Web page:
On January 25, 2019, a unanimous Illinois Supreme Court held that, under that state’s Biometric Information Privacy Act (BIPA), a person need not suffer actual injury or adverse effect in order to bring suit under the statute. In its decision in Rosenbach v. Six Flags Entertainment Corp., the Court determined that a minor child whose thumbprint was scanned as part of an amusement park’s season pass-holder program, allegedly without proper notice or consent, was an “aggrieved person” who could maintain a claim under BIPA.

BIPA imposes restrictions on how private entities collect, retain, disclose and destroy biometric identifiers, including fingerprints and other biometric information. An entity may not collect or otherwise obtain a person’s biometric identifier or information unless it: (1) informs the subject (or their legally authorized representative), in writing, that such information is being collected or stored; (2) informs the subject or their representative, in writing, of the specific purpose and length of term for which the biometric information is being collected, stored, and used; and (3) receives a written release executed by the subject or authorized representative. BIPA—the country’s only biometric privacy law with a private right of action—allows any person “aggrieved” by a violation of its provisions to bring an action against an “offending party” and to recover, for each violation, liquidated damages of $1,000 or actual damages (if greater), reasonable attorneys’ fees and costs, and any other relief that the court deems appropriate.

This lawsuit was brought by a mother on behalf of her 14-year-old son, who had visited a Six Flags amusement park on a school field trip. In anticipation of that visit, the mother had purchased a season pass online, but the son had to complete the sign-up process in person at the park. The son went to a security checkpoint where he was asked to scan his thumb into the company’s biometric data capture system. He was then provided a season pass card. The card and his thumbprint, used together, enabled him to gain access to the park.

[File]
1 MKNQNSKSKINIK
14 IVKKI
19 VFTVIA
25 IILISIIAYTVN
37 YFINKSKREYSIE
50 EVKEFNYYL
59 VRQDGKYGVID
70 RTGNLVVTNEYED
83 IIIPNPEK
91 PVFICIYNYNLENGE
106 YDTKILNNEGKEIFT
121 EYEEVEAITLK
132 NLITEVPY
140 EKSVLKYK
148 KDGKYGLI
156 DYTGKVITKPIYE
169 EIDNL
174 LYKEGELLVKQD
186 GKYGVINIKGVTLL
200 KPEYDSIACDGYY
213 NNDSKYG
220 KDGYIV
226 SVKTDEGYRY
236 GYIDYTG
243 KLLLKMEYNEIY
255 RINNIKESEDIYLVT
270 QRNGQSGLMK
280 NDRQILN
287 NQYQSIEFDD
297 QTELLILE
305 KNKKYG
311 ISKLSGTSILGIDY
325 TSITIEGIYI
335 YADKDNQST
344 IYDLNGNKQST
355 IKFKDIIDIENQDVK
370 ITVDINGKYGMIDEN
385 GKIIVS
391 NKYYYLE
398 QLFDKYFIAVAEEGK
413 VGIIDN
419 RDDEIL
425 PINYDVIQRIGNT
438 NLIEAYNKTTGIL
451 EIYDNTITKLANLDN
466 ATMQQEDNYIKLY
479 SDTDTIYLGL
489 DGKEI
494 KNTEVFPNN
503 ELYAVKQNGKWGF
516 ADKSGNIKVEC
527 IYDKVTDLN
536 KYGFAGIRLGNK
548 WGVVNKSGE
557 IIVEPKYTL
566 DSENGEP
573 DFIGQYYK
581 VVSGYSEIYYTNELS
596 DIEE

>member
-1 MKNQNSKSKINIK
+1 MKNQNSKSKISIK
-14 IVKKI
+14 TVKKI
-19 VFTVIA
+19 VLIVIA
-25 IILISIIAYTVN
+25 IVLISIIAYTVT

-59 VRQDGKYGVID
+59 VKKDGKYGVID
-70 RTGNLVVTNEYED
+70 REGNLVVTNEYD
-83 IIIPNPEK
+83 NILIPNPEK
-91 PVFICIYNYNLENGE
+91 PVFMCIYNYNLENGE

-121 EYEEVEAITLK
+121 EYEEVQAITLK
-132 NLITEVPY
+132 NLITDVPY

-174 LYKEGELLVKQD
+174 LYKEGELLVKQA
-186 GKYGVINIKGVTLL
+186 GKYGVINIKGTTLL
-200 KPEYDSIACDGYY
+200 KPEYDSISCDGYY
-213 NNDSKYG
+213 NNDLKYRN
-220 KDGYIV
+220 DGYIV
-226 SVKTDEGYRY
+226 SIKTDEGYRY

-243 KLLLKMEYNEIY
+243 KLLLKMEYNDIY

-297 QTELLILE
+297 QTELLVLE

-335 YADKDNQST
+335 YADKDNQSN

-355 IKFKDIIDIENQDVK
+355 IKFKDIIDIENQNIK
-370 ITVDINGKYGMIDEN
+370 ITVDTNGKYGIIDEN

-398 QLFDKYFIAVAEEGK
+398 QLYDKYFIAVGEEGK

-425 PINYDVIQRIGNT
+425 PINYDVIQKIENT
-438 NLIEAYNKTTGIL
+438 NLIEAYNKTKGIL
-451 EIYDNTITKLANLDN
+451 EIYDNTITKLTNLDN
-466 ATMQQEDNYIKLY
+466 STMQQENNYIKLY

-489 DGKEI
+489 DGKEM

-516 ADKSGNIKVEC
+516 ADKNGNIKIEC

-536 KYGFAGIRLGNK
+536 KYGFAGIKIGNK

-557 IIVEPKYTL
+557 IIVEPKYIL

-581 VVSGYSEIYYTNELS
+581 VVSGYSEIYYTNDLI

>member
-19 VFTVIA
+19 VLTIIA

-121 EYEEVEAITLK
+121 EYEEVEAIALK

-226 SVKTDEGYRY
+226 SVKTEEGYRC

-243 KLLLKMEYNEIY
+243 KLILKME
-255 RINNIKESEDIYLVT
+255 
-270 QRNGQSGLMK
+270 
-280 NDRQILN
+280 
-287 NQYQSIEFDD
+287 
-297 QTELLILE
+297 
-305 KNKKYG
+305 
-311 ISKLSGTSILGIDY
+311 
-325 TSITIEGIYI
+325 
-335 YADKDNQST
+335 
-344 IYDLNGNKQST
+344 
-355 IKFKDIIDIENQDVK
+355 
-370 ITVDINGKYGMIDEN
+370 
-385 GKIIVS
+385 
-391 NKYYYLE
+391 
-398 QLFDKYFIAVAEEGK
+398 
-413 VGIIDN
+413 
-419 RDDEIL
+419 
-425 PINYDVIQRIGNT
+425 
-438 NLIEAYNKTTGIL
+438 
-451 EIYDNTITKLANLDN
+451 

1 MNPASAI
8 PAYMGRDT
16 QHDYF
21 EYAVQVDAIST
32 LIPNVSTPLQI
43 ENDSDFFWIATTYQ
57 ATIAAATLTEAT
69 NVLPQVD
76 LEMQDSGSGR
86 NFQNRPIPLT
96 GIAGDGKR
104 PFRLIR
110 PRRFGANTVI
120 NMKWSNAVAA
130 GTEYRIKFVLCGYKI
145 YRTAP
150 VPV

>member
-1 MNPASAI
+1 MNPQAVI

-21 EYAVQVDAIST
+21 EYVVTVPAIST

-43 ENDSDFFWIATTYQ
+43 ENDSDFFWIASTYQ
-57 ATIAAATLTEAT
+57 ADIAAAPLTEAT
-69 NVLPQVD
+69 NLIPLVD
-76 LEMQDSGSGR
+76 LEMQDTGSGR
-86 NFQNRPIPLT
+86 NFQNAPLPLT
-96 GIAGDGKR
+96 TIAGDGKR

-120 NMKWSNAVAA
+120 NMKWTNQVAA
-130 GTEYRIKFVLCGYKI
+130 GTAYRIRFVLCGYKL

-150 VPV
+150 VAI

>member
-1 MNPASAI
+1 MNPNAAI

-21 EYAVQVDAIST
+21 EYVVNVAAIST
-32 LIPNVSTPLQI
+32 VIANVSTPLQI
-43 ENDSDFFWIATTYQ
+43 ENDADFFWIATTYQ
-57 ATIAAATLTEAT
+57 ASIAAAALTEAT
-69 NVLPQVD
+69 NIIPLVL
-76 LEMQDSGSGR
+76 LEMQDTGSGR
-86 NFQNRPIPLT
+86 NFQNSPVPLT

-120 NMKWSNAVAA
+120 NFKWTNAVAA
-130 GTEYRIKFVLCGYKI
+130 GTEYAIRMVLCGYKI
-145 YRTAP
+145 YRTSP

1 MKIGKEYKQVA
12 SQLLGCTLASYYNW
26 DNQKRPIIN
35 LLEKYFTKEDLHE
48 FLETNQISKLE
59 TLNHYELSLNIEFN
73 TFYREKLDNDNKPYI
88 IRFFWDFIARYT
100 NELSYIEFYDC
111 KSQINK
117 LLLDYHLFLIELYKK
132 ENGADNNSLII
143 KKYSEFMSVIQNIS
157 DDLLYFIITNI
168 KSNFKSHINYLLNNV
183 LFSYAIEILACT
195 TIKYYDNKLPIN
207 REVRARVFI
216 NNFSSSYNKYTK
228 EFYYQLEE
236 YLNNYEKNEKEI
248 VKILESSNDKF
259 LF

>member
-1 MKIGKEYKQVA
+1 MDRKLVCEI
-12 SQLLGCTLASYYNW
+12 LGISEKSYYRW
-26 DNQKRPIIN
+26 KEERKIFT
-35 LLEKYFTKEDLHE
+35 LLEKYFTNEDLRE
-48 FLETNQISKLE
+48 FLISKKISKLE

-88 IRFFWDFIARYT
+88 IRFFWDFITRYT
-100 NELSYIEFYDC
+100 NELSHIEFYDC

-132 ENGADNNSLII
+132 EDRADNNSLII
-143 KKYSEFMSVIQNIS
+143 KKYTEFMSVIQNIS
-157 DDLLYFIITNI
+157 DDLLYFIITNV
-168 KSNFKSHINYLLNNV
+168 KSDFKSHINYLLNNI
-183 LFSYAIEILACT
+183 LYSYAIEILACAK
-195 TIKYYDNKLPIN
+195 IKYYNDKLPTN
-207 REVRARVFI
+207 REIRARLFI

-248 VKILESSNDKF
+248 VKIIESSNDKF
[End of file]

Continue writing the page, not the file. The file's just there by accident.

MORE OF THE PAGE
Upon returning home, the son told his mother what he had done to obtain his season pass. According to the complaint, this was the first time the mother learned that her son’s thumbprint was used as part of Six Flag’s season pass system. Allegedly, neither the son nor the mother were informed of the purpose and length of term for which his fingerprint had been collected, nor had they signed any written release regarding taking of the print. Further, neither of them consented in writing to Six Flag’s collection, storage, or use of the son’s thumbprint or other biometric information. The complaint also alleges that Six Flags has retained the son’s biometric information, and has not publicly disclosed what was done with it or how long it will be kept.

The lawsuit seeks redress on the son’s behalf and on behalf of a class of similarly situated individuals, based solely on Six Flags’ failure to comply with BIPA’s requirements. The central issue was whether a person qualifies as an “aggrieved” person under BIPA and can seek damages, even if they have not alleged some actual injury or adverse effect beyond violation of their rights under the law. The Illinois Supreme Court held that they could, finding that when an entity fails to comply with BIPA’s requirements, the violation constitutes an invasion or denial of the statutory rights of the person affected such that the individual would  be “aggrieved” within the meaning of BIPA and entitled to seek damages.

In reaching its decision, the Court noted that BIPA’s procedural protections of requiring notice and consent “are particularly crucial in our digital world because technology now permits the wholesale collection and storage of an individual’s unique biometric identifiers—identifiers that cannot be changed if compromised or misused.” When a private entity fails to adhere to BIPA’s procedures, “the right of the individual to maintain [his or] her biometric privacy vanishes into thin air.  . . .The injury is real and significant.” The Court further noted that the threat of litigation for noncompliance with the law’s requirements creates the “strongest possible incentive” for companies to protect user data, stating: “Compliance should not be difficult; whatever expenses a business might incur to meet the law’s requirements are likely to be insignificant compared to the substantial and irreversible harm that could result if biometric identifiers and information are not properly safeguarded.”

Widely viewed as a win for consumers, the Illinois Supreme Court’s decision will likely encourage even more litigation under BIPA, which has already sparked hundreds of lawsuits. To prevail, however, plaintiffs need to prove each element of their claim, and many other issues under BIPA have not yet been addressed by the courts.